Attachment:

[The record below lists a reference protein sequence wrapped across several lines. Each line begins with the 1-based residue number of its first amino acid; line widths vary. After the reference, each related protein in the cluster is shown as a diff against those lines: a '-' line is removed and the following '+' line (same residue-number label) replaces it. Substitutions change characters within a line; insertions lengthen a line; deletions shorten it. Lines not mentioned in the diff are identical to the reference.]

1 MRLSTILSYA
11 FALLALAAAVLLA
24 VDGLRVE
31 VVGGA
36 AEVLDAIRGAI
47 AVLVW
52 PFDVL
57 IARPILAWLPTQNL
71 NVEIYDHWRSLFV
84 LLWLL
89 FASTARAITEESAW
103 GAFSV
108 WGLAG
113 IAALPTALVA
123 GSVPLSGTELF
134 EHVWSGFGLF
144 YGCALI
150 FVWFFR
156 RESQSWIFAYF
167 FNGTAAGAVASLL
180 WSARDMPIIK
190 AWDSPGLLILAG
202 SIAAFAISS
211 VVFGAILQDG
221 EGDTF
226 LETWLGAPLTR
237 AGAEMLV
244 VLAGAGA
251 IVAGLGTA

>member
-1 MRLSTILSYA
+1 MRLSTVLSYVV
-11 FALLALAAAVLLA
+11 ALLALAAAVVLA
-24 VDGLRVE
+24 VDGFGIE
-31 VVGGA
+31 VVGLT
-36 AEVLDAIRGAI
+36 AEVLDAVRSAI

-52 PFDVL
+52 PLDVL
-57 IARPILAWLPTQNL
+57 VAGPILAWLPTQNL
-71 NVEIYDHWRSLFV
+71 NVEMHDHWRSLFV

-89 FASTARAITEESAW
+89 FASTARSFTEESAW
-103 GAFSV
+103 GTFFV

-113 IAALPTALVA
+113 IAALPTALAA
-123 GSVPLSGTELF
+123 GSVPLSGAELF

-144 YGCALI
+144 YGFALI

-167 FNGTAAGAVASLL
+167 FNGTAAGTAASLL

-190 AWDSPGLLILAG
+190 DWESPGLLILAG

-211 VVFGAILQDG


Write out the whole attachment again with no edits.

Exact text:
[The record below lists a reference protein sequence wrapped across several lines. Each line begins with the 1-based residue number of its first amino acid; line widths vary. After the reference, each related protein in the cluster is shown as a diff against those lines: a '-' line is removed and the following '+' line (same residue-number label) replaces it. Substitutions change characters within a line; insertions lengthen a line; deletions shorten it. Lines not mentioned in the diff are identical to the reference.]

1 MRLSTILSYA
11 FALLALAAAVLLA
24 VDGLRVE
31 VVGGA
36 AEVLDAIRGAI
47 AVLVW
52 PFDVL
57 IARPILAWLPTQNL
71 NVEIYDHWRSLFV
84 LLWLL
89 FASTARAITEESAW
103 GAFSV
108 WGLAG
113 IAALPTALVA
123 GSVPLSGTELF
134 EHVWSGFGLF
144 YGCALI
150 FVWFFR
156 RESQSWIFAYF
167 FNGTAAGAVASLL
180 WSARDMPIIK
190 AWDSPGLLILAG
202 SIAAFAISS
211 VVFGAILQDG
221 EGDTF
226 LETWLGAPLTR
237 AGAEMLV
244 VLAGAGA
251 IVAGLGTA

>member
-1 MRLSTILSYA
+1 MRLSTVLSYVV
-11 FALLALAAAVLLA
+11 ALLALAAAVVLA
-24 VDGLRVE
+24 VDGFGIE
-31 VVGGA
+31 VVGLT
-36 AEVLDAIRGAI
+36 AEVLDAVRSAI

-52 PFDVL
+52 PLDVL
-57 IARPILAWLPTQNL
+57 VAGPILAWLPTQNL
-71 NVEIYDHWRSLFV
+71 NVEMHDHWRSLFV

-89 FASTARAITEESAW
+89 FASTARSFTEESAW
-103 GAFSV
+103 GTFFV

-113 IAALPTALVA
+113 IAALPTALAA
-123 GSVPLSGTELF
+123 GSVPLSGAELF

-144 YGCALI
+144 YGFALI

-167 FNGTAAGAVASLL
+167 FNGTAAGTAASLL

-190 AWDSPGLLILAG
+190 DWESPGLLILAG

-211 VVFGAILQDG